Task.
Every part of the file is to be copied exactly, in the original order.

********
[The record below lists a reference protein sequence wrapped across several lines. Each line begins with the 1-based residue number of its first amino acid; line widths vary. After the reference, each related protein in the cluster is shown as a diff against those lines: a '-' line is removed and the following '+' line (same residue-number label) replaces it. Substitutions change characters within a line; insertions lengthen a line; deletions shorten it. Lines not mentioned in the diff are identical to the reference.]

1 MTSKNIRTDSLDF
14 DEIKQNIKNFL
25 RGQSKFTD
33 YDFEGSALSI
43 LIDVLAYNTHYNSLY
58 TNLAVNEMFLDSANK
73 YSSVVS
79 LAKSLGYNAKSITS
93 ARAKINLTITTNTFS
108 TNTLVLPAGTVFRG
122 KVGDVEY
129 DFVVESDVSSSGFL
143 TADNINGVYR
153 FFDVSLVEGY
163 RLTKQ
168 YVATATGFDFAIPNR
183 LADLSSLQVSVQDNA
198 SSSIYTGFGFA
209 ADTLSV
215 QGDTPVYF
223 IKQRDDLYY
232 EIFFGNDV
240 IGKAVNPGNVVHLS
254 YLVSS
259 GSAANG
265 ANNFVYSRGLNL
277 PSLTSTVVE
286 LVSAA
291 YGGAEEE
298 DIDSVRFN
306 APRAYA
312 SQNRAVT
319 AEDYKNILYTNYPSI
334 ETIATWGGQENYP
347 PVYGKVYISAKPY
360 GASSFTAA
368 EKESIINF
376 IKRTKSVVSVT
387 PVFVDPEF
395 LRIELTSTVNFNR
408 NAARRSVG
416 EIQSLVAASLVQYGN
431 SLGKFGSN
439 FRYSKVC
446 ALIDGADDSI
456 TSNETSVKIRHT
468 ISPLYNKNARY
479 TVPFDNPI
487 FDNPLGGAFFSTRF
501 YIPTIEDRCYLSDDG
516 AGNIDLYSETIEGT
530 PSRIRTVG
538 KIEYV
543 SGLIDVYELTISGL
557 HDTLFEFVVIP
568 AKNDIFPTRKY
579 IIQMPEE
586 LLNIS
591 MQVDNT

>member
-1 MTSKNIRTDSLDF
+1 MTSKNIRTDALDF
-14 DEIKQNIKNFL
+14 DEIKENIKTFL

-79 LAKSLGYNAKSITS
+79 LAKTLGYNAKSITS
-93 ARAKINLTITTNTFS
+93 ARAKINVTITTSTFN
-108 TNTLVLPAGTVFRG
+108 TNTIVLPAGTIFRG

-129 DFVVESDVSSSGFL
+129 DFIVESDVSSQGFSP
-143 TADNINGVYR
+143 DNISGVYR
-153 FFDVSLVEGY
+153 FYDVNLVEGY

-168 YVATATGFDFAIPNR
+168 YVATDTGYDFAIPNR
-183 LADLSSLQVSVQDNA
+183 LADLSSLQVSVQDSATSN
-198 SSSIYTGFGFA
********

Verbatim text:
[The record below lists a reference protein sequence wrapped across several lines. Each line begins with the 1-based residue number of its first amino acid; line widths vary. After the reference, each related protein in the cluster is shown as a diff against those lines: a '-' line is removed and the following '+' line (same residue-number label) replaces it. Substitutions change characters within a line; insertions lengthen a line; deletions shorten it. Lines not mentioned in the diff are identical to the reference.]

1 MTSKNIRTDSLDF
14 DEIKQNIKNFL
25 RGQSKFTD
33 YDFEGSALSI
43 LIDVLAYNTHYNSLY
58 TNLAVNEMFLDSANK
73 YSSVVS
79 LAKSLGYNAKSITS
93 ARAKINLTITTNTFS
108 TNTLVLPAGTVFRG
122 KVGDVEY
129 DFVVESDVSSSGFL
143 TADNINGVYR
153 FFDVSLVEGY
163 RLTKQ
168 YVATATGFDFAIPNR
183 LADLSSLQVSVQDNA
198 SSSIYTGFGFA
209 ADTLSV
215 QGDTPVYF
223 IKQRDDLYY
232 EIFFGNDV
240 IGKAVNPGNVVHLS
254 YLVSS
259 GSAANG
265 ANNFVYSRGLNL
277 PSLTSTVVE
286 LVSAA
291 YGGAEEE
298 DIDSVRFN
306 APRAYA
312 SQNRAVT
319 AEDYKNILYTNYPSI
334 ETIATWGGQENYP
347 PVYGKVYISAKPY
360 GASSFTAA
368 EKESIINF
376 IKRTKSVVSVT
387 PVFVDPEF
395 LRIELTSTVNFNR
408 NAARRSVG
416 EIQSLVAASLVQYGN
431 SLGKFGSN
439 FRYSKVC
446 ALIDGADDSI
456 TSNETSVKIRHT
468 ISPLYNKNARY
479 TVPFDNPI
487 FDNPLGGAFFSTRF
501 YIPTIEDRCYLSDDG
516 AGNIDLYSETIEGT
530 PSRIRTVG
538 KIEYV
543 SGLIDVYELTISGL
557 HDTLFEFVVIP
568 AKNDIFPTRKY
579 IIQMPEE
586 LLNIS
591 MQVDNT

>member
-1 MTSKNIRTDSLDF
+1 MTSKNIRTDALDF
-14 DEIKQNIKNFL
+14 DEIKENIKTFL

-79 LAKSLGYNAKSITS
+79 LAKTLGYNAKSITS
-93 ARAKINLTITTNTFS
+93 ARAKINVTITTSTFN
-108 TNTLVLPAGTVFRG
+108 TNTIVLPAGTIFRG

-129 DFVVESDVSSSGFL
+129 DFIVESDVSSQGFSP
-143 TADNINGVYR
+143 DNISGVYR
-153 FFDVSLVEGY
+153 FYDVNLVEGY

-168 YVATATGFDFAIPNR
+168 YVATDTGYDFAIPNR
-183 LADLSSLQVSVQDNA
+183 LADLSSLQVSVQDSATSN
-198 SSSIYTGFGFA